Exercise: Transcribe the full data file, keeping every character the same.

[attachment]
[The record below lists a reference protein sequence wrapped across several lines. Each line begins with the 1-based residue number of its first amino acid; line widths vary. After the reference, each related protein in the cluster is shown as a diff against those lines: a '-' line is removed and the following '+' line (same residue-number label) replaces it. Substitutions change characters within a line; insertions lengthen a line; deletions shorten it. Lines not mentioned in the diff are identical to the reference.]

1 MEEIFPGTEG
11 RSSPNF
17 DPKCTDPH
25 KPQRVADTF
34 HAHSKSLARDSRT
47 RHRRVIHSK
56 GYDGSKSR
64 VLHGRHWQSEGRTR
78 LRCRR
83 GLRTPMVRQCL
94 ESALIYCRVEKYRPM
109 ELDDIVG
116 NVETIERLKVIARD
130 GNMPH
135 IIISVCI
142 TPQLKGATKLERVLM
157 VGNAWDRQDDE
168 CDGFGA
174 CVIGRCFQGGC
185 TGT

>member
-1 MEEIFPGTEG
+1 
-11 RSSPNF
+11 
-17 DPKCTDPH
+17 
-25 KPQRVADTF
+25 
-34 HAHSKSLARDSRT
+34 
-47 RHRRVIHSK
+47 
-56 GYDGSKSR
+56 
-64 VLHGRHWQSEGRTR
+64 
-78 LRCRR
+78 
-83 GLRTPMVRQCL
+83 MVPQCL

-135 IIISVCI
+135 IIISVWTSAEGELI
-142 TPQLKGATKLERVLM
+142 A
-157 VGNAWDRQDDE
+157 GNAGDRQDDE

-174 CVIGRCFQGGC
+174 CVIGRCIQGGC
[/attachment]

[The record below lists a reference protein sequence wrapped across several lines. Each line begins with the 1-based residue number of its first amino acid; line widths vary. After the reference, each related protein in the cluster is shown as a diff against those lines: a '-' line is removed and the following '+' line (same residue-number label) replaces it. Substitutions change characters within a line; insertions lengthen a line; deletions shorten it. Lines not mentioned in the diff are identical to the reference.]

1 MEEIFPGTEG
11 RSSPNF
17 DPKCTDPH
25 KPQRVADTF
34 HAHSKSLARDSRT
47 RHRRVIHSK
56 GYDGSKSR
64 VLHGRHWQSEGRTR
78 LRCRR
83 GLRTPMVRQCL
94 ESALIYCRVEKYRPM
109 ELDDIVG
116 NVETIERLKVIARD
130 GNMPH
135 IIISVCI
142 TPQLKGATKLERVLM
157 VGNAWDRQDDE
168 CDGFGA
174 CVIGRCFQGGC
185 TGT

>member
-1 MEEIFPGTEG
+1 
-11 RSSPNF
+11 
-17 DPKCTDPH
+17 
-25 KPQRVADTF
+25 
-34 HAHSKSLARDSRT
+34 
-47 RHRRVIHSK
+47 
-56 GYDGSKSR
+56 
-64 VLHGRHWQSEGRTR
+64 
-78 LRCRR
+78 
-83 GLRTPMVRQCL
+83 MVPQCL

-135 IIISVCI
+135 IIISVWTSAEGELI
-142 TPQLKGATKLERVLM
+142 A
-157 VGNAWDRQDDE
+157 GNAGDRQDDE

-174 CVIGRCFQGGC
+174 CVIGRCIQGGC